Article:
Raja Ram Mohan Roy was the founder of the Brahmo Samaj and is known as the Father of the Bengal Renaissance.
Roy supported himself by moneylending, managing his small estates, and speculating in British East India Company bonds.
In 1805 he was employed by John Digby, a lower company official who introduced him to Western culture and literature.
The Brahmo Samaj was set up to fight against the social and religious evils in society prevalent during that time.
In 1831 Ram Mohan Roy traveled to the United Kingdom as an ambassador of the Mughal empire.
The central theme of those texts, for Roy, was the worship of the Supreme God who is beyond human knowledge and who supports the universe.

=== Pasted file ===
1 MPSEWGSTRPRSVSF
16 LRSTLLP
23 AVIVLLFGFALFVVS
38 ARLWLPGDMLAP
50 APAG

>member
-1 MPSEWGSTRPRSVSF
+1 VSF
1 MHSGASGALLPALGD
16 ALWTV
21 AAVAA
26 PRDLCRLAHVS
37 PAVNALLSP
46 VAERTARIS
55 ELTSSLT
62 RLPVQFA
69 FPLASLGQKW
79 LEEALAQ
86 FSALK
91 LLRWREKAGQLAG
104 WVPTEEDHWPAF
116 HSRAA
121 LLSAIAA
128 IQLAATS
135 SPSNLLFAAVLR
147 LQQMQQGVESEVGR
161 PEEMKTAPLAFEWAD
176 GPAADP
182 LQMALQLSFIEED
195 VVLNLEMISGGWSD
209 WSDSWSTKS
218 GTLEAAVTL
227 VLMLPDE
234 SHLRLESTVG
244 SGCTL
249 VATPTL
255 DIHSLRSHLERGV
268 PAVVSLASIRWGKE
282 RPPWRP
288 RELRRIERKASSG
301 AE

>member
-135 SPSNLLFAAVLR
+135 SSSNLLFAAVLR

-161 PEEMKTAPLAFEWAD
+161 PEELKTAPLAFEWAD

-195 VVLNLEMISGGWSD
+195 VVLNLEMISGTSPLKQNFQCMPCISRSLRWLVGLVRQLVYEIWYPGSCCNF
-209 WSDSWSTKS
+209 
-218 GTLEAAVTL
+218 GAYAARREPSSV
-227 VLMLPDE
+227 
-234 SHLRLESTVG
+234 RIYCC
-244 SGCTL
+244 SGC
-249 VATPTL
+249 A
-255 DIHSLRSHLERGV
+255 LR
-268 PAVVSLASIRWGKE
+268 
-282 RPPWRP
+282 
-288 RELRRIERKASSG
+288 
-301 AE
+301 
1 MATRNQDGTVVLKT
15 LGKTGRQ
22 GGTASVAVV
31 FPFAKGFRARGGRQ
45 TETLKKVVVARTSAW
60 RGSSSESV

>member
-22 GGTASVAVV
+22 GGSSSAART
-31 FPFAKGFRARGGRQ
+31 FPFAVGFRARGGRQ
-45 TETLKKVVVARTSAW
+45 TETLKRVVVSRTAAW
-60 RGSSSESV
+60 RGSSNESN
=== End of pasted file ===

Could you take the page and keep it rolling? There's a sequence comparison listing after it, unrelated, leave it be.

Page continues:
In appreciation of his translations, the French In 1815 Roy founded the short-lived Atmiya-Sabha (Friendly Society) to propagate his doctrines of monotheistic Hinduism.
Roy also led a protest against the outmoded British legal and revenue administration in India.
Brahmo Samaj (Society of Brahma), a Hindu reformist sect that utilized Unitarian and other liberal Christian elements in its beliefs.
Little is known of his early life and education, but he seems to have developed unorthodox religious ideas at an early age.
As a youth, he traveled widely outside Bengal and mastered several languages—Sanskrit, Persian, Arabic, and English, in addition to his native Bengali and Hindi.